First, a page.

It’s impossible to explain what Massively Multiplayer Online games are in just a few sentences. To understand the basics and jargon that will be used in the rest of the blog posts, I need to explain just what the label of “MMO” entails. In the most basic of terms, an MMO is a video game in which there are many players together in a persistent virtual space, typically hosted on online servers. Just about any genre can be considered an MMO, as long as it fits inside these loose guidelines.
The first true MMO, Maze Wars, released in 1974.
Games like Second Life that focus on creating a “virtual world” fall into this category. However, these types of games are typically considered to be extremely niche in comparison to the undisputed king of the genre: the MMORPG. These days, a “Massively Multiplayer Online Role-Playing Game” is what people typically mean to when they use the term “MMO.”
Your typical role-playing game (RPG) will let you create a character, gain in power through a leveling system, and earn powerful loot to enhance your character. MMORPGs do this on a massive scale, putting players together in an open RPG world to interact with each other and the environment. The mechanics and presentation vary wildly from game to game, but the basic concept remains the same.
In the last decade, the mechanics of the MMORPG genre have spread from their own bubble to seep into many other genres. Practically every modern triple-A title has adopted MMORPG mechanics in some fashion. The 2014 first-person shooter title Destiny boasts persistent server lobbies and a bevy of multi-tiered loot for players to earn with a heavy focus on replaying content for better statistical gear. Several other major current and upcoming games (see: Warframe, The Division) use a similar formula. In fact, even games that are not online-focused have taken to introducing in-depth customization, stat-heavy elements, and leveling progression systems to keep players occupied—just like a typical MMORPG.
Mainstream first-person shooters like Call of Duty use MMO-inspired leveling systems to keep players engaged.
Taken from https://www.callofduty.com/blackops3/loyalty
As a result, it’s important to distinguish between games with quasi-MMORPG elements and the more traditionally defined tropes found in the MMORPG genre. There is enough discussion material here to write a book; for the sake of this project’s length, I will try to keep the discussion specifically to MMORPGs.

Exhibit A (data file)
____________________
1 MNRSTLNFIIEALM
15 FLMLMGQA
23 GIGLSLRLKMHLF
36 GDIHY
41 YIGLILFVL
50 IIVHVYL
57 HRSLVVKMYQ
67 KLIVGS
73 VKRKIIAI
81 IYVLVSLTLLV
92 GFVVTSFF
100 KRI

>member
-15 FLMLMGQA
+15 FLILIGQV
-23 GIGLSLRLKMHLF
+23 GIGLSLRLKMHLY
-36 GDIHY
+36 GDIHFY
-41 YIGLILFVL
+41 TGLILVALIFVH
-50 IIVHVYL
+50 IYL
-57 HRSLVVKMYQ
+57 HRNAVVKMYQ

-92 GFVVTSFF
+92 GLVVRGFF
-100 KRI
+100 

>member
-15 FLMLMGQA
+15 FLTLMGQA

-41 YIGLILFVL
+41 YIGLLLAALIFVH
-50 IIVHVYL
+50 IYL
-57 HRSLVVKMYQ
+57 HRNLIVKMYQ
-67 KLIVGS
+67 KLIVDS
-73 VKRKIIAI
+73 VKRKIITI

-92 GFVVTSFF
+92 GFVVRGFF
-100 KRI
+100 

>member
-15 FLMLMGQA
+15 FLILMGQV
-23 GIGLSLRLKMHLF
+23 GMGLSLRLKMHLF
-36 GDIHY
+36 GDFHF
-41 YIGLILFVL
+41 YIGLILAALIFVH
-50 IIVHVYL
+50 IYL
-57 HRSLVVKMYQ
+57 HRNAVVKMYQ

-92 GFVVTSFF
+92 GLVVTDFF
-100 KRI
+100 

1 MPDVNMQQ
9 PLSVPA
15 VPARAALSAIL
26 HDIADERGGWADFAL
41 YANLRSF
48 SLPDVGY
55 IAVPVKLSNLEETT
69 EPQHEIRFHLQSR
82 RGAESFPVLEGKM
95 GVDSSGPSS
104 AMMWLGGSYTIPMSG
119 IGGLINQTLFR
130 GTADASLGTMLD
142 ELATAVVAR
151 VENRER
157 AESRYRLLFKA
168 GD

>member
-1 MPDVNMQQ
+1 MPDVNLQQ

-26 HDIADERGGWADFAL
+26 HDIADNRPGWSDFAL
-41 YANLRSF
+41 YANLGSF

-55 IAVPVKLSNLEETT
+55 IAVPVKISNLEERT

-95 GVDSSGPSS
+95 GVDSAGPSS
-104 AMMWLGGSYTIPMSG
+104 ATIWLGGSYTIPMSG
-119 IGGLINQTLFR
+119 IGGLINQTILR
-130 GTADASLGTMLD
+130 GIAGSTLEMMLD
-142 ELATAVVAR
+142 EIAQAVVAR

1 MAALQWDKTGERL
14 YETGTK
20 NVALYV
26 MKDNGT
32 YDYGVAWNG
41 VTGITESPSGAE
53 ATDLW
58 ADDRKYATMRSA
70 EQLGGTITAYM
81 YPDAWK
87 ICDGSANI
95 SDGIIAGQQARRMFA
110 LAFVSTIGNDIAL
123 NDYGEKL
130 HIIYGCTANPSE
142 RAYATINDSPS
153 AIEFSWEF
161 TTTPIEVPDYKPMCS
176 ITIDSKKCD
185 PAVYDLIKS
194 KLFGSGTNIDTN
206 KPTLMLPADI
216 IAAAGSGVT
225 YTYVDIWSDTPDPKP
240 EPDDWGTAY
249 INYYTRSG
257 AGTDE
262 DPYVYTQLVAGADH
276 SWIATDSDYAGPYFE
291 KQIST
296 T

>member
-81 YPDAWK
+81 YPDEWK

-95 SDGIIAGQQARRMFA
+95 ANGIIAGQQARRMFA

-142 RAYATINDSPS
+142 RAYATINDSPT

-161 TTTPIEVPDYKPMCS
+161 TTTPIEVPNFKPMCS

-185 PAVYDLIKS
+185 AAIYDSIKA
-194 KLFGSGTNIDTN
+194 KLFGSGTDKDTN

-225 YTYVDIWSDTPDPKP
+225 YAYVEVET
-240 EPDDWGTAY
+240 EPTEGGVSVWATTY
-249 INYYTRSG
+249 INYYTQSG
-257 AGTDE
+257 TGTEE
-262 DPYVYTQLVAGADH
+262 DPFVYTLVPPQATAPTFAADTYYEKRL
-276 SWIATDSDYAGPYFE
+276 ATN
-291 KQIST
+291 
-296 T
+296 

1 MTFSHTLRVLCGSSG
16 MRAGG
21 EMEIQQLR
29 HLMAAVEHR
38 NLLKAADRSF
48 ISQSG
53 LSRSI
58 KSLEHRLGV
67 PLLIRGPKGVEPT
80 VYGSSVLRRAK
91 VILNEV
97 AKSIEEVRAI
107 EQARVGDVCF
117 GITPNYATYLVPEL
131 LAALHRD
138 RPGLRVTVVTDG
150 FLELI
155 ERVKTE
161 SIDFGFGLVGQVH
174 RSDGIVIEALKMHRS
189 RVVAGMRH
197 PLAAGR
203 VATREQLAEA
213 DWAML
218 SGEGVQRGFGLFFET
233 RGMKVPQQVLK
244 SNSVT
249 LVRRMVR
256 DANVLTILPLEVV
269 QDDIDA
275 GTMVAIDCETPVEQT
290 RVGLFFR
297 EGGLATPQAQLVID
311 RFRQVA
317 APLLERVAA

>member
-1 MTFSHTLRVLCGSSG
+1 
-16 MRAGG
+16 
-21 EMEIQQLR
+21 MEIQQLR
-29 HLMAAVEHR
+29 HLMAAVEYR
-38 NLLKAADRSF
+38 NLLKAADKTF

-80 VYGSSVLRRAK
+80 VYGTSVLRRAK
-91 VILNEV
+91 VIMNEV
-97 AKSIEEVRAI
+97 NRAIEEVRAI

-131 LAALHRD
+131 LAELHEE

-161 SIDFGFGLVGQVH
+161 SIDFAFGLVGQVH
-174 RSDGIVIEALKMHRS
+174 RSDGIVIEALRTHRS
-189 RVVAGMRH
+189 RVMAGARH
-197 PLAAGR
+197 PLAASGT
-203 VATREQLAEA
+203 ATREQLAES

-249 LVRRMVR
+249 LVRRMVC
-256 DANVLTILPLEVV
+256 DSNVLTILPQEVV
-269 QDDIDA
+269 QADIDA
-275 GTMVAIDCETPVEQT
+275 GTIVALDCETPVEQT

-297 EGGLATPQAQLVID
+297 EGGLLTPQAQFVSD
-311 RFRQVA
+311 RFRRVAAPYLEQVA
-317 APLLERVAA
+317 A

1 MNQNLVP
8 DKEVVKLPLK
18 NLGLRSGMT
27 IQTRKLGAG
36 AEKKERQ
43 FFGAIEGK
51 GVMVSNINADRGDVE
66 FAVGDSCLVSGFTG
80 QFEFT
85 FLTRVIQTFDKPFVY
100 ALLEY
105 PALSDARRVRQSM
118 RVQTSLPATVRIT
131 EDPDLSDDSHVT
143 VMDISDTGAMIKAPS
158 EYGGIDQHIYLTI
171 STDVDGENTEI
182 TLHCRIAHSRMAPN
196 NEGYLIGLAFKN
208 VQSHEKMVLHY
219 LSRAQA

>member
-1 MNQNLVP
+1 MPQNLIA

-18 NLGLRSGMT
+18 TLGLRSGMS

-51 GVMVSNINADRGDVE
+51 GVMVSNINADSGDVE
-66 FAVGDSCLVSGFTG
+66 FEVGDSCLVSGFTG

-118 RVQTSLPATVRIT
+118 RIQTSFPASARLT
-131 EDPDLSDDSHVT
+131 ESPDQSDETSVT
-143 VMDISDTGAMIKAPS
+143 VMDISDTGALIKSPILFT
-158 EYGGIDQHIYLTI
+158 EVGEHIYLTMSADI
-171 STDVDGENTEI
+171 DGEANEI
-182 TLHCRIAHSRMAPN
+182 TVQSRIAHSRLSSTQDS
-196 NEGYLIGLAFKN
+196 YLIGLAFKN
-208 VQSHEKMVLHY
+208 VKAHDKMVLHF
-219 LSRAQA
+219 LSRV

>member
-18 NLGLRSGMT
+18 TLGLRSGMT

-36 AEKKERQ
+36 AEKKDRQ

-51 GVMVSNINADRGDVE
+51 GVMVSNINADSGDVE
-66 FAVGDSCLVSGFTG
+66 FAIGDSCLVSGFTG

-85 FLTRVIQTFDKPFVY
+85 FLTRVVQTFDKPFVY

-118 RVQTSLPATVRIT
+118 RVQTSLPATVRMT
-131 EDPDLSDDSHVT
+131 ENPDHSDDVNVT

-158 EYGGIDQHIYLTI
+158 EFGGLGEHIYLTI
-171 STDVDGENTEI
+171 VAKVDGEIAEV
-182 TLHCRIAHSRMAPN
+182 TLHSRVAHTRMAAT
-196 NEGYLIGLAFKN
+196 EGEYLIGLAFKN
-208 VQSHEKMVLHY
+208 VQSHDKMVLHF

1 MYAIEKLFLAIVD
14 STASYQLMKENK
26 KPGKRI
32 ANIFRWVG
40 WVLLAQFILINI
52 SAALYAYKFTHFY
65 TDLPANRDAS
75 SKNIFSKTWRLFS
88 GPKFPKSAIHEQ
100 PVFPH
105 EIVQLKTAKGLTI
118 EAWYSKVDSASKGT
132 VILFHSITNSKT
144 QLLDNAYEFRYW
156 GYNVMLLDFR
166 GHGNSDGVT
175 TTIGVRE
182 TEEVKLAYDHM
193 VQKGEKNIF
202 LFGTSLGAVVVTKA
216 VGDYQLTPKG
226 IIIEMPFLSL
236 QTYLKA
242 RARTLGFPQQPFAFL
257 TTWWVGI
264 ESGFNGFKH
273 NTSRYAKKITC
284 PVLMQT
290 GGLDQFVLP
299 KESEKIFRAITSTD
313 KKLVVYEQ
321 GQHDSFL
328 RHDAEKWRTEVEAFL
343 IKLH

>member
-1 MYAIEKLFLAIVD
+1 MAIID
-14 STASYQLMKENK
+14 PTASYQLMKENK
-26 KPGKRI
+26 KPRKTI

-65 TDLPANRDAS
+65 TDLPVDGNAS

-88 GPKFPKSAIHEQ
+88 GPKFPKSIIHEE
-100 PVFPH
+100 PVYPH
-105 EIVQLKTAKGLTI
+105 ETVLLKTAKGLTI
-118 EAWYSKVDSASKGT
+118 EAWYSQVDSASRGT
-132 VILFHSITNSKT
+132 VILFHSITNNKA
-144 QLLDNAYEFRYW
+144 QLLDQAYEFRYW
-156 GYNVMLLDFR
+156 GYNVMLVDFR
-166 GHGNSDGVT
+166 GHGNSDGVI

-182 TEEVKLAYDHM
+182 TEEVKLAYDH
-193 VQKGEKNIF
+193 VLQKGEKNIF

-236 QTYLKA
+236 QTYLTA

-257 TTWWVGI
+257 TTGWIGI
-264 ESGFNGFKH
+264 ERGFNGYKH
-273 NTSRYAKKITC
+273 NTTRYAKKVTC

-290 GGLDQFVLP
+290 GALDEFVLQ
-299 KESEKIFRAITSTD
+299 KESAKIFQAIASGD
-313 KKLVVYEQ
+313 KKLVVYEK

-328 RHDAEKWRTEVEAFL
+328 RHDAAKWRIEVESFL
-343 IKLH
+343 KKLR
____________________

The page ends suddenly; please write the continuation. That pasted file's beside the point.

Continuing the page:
The rabbit hole goes even deeper! The genre can generally be divided into two categories: “sandbox” and “themepark.” A sandbox MMORPG focuses on an open-ended experience and relies on player interaction to provide the fun. Sandbox MMOs like Ultima Online, RuneScape, and EVE Online typically focus on player vs. player (PvP) combat, crafting and mercantile gameplay systems, and robust tools to let players make their own entertainment. Sandboxes have fallen out of mainstream popularity over the last 15 years, but there are a surge of upcoming titles aimed at fans of this once-popular genre.
The big daddy of the MMORPG world is the themepark. Games like EverQuest and its more popular copycat, World of Warcraft, defined the tropes on which the mainstream genre still defines itself. Developers in this genre aim to create a more linear and directed experience for players to go through, with a finite amount of content to experience at any given time. These games let players adventure through a pre-made world with static quests and goals to achieve up to a set maximum power level. Repeatable, challenging combat encounters are the primary end-game focus, with a minimal focus on crafting, mercantile systems, and PvP.
As a pioneer in the popularity of themepark MMORPGs, expect World of Warcraft to come up often in future blog posts.
Taken from http://us.battle.net/wow/en/legion/
With these distinctions out of the way, we can get started on exploring the nuances of these games and what makes them tick.